By Claire Hall
Alumnus Gordon Flynn ’56, an industrial engineer and research consultant who enjoyed collecting prints, paintings, clocks and unusual artifacts, has left his $1 million estate to the School of Business, the biggest bequest in the school’s history.
“I am really happy that I can help students get their education and get started on their careers,” Flynn told a writer for the UConn Foundation in 2012 in announcing his unrestricted, planned gift. He was motivated to give, in part, he said, because of the rising cost of higher education.
“I’m told that Mr. Flynn appreciated many of the finer things in life, such as art, culture and collectibles. But it strikes me that what he cherished even more was his UConn education and the ability to share that gift with our students,” said School of Business Dean John A. Elliott. “We are tremendously grateful for Mr. Flynn’s unrestricted gift to the School of Business, which will be earmarked for the School’s most imminent needs.”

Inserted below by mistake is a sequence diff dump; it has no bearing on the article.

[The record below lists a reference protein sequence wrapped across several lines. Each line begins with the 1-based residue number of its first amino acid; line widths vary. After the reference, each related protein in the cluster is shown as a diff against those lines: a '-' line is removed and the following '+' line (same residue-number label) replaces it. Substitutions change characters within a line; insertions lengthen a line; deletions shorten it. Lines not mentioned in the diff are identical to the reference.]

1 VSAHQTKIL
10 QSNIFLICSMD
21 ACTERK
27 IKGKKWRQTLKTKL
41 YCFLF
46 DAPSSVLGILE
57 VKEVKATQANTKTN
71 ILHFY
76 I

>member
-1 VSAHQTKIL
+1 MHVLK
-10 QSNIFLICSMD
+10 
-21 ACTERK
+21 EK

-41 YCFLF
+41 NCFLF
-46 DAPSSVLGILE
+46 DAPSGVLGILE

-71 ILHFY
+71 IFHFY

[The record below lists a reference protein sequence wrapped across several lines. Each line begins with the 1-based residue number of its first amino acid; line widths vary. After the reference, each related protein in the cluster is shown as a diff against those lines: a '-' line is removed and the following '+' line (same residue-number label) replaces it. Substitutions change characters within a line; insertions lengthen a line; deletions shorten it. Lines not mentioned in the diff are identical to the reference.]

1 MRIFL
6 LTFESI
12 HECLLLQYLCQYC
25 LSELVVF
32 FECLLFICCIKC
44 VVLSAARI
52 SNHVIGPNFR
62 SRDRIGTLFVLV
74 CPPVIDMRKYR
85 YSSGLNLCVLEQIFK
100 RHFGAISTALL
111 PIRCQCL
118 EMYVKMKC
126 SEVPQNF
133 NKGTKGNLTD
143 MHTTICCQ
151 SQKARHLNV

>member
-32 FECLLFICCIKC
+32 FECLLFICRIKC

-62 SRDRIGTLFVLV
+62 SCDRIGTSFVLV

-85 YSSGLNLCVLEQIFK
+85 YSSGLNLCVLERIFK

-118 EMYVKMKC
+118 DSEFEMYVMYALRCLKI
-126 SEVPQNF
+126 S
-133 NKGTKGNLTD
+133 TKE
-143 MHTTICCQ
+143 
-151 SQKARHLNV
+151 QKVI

Flynn graduated with a degree in marketing and started his career with the Department of Agriculture in Washington, D.C. He later joined Safeway Inc., one of the nation’s largest food and drug retailers, which transferred him to San Francisco. He worked for the company for approximately 25 years. He was also a member of the Society of Senior Industrial Engineers of California.
Flynn joined the Catholic Alumni Club, and that’s where he met Jeanne McInnis, a nurse and educator, who would become his wife of 30 years. Together they enjoyed going to the theater, opera, museums and special cultural events, as well as dining in the San Francisco restaurants and touring wine country. They had many close friends, whom they loved to entertain in their Oakland, Calif., home with views of San Francisco Bay. Jeanne Flynn predeceased her husband in 2006.
Flynn, a native of New Haven, Conn., also loved gardening. Flynn died in 2013, but his estate gift just arrived at UConn. His obituary said he was a kind and compassionate man, who will be remembered for his Irish sense of humor.
This story was originally featured in the UConn School of Business newsletter